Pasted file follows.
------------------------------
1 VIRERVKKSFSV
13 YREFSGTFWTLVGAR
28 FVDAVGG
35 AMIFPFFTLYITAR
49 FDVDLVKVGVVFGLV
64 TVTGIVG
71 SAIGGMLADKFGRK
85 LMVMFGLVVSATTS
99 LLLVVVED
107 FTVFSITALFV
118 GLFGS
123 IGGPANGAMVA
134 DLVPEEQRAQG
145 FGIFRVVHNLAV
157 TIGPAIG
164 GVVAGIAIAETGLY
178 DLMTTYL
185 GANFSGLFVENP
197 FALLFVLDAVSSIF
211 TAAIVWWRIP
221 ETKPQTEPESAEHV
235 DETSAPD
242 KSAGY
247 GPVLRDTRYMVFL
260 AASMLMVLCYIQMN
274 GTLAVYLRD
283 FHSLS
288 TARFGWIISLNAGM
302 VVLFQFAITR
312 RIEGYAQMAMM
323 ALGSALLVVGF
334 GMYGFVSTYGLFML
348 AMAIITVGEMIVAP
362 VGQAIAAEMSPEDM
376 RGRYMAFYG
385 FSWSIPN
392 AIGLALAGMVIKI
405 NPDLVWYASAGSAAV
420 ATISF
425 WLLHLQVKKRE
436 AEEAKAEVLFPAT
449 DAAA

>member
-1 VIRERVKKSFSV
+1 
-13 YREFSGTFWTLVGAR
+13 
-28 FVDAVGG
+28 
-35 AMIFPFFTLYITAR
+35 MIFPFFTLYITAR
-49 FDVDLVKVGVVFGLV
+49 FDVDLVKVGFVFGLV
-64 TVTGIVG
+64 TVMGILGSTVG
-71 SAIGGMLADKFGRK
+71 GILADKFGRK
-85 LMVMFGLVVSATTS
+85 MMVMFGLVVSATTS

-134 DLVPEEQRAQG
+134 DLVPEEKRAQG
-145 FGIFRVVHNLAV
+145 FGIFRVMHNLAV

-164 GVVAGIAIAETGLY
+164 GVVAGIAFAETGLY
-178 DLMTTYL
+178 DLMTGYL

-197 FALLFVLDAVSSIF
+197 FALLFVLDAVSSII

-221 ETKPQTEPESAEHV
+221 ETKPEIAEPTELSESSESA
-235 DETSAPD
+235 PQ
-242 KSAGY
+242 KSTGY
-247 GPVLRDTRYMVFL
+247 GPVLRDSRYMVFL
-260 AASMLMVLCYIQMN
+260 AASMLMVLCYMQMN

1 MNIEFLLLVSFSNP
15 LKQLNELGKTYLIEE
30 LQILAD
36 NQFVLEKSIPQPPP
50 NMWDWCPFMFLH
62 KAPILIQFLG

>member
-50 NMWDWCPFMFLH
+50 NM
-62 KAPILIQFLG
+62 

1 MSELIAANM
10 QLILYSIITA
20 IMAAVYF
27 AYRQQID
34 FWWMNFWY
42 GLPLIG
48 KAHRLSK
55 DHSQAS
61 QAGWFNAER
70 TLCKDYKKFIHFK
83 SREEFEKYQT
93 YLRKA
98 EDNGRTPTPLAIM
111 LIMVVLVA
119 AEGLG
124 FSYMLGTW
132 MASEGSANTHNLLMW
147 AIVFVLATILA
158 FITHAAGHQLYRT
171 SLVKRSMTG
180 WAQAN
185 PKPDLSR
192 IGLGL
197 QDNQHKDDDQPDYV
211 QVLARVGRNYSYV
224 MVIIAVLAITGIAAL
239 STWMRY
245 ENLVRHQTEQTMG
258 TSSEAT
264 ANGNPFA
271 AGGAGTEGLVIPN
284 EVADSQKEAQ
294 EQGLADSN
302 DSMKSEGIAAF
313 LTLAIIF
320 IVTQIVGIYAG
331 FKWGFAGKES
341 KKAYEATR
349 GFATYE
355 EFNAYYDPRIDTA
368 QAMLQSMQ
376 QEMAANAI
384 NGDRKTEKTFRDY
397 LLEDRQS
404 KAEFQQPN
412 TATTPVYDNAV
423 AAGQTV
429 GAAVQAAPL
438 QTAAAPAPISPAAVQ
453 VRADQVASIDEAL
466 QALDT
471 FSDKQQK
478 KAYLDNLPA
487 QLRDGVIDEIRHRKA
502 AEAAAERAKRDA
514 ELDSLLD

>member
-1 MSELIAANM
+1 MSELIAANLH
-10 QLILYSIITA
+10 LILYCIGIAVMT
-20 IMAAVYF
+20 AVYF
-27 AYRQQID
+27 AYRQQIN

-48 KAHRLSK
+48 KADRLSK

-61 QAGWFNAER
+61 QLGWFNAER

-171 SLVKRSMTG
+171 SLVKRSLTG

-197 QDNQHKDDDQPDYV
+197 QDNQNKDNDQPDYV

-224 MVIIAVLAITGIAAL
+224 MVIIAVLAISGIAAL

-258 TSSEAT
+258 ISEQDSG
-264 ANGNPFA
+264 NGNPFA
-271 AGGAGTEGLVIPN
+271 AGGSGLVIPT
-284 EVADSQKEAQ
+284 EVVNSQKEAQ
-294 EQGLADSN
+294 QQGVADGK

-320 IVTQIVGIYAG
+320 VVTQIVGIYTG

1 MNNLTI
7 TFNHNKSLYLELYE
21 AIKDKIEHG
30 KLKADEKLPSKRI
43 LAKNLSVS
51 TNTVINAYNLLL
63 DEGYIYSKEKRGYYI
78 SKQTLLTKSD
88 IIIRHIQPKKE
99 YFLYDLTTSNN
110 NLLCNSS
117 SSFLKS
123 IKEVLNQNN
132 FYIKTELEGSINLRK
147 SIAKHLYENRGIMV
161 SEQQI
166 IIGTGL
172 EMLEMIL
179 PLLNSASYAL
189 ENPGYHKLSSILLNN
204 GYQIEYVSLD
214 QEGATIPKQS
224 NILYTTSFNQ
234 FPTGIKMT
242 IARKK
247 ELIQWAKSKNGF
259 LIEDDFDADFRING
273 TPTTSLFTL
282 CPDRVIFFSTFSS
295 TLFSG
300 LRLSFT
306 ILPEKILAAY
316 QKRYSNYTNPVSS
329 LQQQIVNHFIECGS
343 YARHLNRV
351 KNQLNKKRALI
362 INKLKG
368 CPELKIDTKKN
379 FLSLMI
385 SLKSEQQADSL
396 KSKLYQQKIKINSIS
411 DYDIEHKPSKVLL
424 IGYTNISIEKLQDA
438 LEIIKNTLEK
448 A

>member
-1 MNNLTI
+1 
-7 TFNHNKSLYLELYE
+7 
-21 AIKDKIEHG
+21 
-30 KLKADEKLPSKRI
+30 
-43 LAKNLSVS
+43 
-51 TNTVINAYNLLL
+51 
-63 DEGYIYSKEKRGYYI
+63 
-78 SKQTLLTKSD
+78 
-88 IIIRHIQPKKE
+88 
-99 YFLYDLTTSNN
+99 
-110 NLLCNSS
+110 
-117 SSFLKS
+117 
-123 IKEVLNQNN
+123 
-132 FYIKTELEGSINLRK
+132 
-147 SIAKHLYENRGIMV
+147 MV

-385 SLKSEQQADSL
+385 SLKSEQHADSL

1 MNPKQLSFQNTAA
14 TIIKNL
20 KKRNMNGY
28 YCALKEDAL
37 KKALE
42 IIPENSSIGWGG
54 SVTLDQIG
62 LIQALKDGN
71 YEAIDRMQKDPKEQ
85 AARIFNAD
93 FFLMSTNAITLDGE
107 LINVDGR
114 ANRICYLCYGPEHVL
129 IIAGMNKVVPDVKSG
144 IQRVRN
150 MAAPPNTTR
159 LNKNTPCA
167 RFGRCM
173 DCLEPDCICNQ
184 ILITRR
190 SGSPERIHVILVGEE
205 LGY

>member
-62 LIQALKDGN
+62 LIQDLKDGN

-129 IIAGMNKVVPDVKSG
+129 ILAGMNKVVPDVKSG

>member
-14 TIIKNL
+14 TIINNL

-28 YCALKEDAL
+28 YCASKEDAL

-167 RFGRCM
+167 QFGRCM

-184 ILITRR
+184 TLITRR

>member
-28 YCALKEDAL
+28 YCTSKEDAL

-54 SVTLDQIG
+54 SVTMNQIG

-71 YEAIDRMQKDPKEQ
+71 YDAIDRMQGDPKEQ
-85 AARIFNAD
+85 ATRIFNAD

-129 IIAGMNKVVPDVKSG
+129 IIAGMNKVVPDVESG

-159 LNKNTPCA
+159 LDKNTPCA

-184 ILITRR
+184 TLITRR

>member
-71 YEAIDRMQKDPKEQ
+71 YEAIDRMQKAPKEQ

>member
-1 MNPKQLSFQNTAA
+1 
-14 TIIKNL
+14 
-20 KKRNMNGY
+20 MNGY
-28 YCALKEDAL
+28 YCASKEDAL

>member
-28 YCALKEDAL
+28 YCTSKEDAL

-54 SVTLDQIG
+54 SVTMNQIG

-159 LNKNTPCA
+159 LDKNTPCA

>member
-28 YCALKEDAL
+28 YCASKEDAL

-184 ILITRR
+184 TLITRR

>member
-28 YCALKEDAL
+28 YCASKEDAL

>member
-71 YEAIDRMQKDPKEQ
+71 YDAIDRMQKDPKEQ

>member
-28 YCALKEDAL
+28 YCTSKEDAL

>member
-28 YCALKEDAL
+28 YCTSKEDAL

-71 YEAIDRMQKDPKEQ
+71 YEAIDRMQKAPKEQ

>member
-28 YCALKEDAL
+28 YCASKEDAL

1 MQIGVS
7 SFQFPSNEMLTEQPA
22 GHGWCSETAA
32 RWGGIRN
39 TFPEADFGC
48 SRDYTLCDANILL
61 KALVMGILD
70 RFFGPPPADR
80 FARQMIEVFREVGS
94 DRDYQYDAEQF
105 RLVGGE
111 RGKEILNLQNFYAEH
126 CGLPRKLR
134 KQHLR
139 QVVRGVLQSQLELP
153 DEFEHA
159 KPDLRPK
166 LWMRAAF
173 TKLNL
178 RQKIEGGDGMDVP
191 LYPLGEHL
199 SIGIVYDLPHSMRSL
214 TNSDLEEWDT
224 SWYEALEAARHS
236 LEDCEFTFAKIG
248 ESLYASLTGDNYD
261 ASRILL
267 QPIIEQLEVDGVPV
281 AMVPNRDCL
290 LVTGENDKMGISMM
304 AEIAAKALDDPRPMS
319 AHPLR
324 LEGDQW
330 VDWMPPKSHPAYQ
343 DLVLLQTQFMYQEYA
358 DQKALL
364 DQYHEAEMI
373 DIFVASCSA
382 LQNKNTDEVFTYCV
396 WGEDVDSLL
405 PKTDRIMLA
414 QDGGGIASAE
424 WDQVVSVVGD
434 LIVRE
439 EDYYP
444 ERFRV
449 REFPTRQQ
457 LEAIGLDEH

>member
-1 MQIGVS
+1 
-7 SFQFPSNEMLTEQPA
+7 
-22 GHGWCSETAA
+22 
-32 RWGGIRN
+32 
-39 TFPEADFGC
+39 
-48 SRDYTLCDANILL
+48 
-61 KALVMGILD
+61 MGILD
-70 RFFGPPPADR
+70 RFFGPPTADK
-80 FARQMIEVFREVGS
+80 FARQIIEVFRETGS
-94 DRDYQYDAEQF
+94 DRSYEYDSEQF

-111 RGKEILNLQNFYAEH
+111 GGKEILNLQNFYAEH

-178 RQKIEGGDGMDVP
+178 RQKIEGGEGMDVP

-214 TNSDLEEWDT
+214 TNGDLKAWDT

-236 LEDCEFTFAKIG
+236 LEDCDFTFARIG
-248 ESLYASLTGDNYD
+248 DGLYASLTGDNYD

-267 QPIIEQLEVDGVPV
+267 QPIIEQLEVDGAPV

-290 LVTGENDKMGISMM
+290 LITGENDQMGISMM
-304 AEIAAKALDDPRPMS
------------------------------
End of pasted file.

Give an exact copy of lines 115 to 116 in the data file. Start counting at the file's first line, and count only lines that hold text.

211 QVLARVGRNYSYV
224 MVIIAVLAITGIAAL